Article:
Readers may reasonably ask whether there exists any evidence for a vehicle such as the psychophore apart from the cases of children who remember previous lives and who have birthmarks or birth defects. The answer is not much. Nevertheless certain cases of apparitions furnish some relevant evidence. . . . Some additional evidence for a vehicle that I have called a psychophore comes from the occurrence of phantom limbs in congenital amputees — persons born with parts of limbs missing” (pp. 183-4).
The tenor of the long, though abridged, quotation above will seem very familiar to anyone versed in the Theosophical tradition. For that tradition holds that in addition to our dense physical body, we have several other bodies or vehicles composed of matter of various kinds different from ordinary physical stuff: etheric or vital, astral or emotional, and manasic or mental matter. These bodies exist on the “inner” or “higher” planes or in other “fields” than the dense physical. They carry the “diathanatic” or “skandhic” qualities from one incarnation to the next, and the etheric or vital body serves in particular as a template for the growth and development of the dense physical body.
Although the cases reported in Stevenson’s volumes show a great deal of variation, some features are characteristic, and those features are of interest in suggesting why some children remember their prior incarnation and even have signs of it in their new body. In a large number of these cases, the earlier life ended prematurely by violence. The reincarnation then happened quickly and in the same culture as the preceding life. And the violent ending of the earlier life so impressed the psychophore that it in turn passed on the impression to the new body in the form of a birthmark or defect.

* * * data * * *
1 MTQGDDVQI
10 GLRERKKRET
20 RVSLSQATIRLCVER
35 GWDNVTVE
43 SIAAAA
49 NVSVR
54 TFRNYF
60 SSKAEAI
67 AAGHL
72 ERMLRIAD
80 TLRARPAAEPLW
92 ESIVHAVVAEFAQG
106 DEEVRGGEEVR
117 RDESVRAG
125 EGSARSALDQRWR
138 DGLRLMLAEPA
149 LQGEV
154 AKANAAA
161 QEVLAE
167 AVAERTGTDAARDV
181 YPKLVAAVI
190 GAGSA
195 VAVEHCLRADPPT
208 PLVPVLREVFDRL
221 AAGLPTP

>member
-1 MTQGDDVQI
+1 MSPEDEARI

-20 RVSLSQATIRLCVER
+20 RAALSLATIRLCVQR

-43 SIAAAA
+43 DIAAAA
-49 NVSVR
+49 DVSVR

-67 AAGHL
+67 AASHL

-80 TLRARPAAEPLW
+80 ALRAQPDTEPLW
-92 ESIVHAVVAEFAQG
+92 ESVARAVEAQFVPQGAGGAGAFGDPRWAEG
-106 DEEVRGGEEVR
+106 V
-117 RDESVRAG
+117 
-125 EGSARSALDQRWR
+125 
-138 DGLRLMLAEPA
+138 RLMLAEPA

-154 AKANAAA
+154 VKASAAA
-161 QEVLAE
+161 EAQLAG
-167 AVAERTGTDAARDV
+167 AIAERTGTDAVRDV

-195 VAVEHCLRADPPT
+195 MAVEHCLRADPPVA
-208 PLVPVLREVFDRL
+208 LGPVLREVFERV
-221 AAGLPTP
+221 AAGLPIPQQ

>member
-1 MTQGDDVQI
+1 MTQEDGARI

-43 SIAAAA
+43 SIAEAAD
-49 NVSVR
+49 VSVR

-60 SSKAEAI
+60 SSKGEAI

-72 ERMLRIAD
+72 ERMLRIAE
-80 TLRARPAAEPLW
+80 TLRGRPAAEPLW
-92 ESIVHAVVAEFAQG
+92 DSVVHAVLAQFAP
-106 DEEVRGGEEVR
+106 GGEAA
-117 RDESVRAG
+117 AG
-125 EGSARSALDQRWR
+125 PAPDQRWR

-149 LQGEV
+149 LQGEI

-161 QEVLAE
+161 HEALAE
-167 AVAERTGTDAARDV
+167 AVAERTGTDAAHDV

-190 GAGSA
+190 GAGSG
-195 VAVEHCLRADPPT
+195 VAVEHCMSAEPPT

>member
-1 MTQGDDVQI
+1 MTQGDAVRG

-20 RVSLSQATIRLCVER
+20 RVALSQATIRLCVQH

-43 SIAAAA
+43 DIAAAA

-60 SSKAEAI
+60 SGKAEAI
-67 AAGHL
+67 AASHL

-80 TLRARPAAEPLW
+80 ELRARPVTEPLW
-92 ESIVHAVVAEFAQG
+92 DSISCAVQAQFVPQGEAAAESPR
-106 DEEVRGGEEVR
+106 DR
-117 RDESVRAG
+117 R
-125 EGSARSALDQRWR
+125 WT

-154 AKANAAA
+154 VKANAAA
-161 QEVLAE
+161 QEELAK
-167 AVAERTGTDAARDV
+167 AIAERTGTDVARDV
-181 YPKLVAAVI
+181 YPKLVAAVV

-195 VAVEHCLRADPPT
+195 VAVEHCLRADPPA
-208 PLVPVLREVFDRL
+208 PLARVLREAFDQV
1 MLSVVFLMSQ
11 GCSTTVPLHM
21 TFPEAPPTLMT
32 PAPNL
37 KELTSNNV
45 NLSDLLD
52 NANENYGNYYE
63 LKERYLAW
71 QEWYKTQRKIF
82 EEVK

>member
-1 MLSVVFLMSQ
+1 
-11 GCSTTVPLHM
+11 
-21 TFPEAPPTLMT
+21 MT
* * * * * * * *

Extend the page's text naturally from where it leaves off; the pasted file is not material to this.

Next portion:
It is as though a life was ended before its purpose had been achieved, so the individual was drawn back into the same milieu to finish the uncompleted experience. The Theosophical tradition is that normally a long period of time (centuries or even millennia) elapse between incarnations, during which time the psychophore (or collection of bodies on the inner planes) undergoes a process by which its experience in the past life is absorbed into the permanent individuality.
When the normal process is violently interrupted, however, it would seem natural that the individual might be quickly attracted back into the same circumstances as the last life. In that case, there would not be time between lives for the psychophore to be “cleansed” of its past memories, which would therefore be incorporated into the new personality. As the individual settles into the new body and new impressions come from the senses into the new brain, however, the old memories from the past life are overwritten and die out. According to Stevenson, a child begins to talk about a past life very early, almost as soon as it learns to talk; but between the ages of 5 and 8, active memories of the past life are generally gone.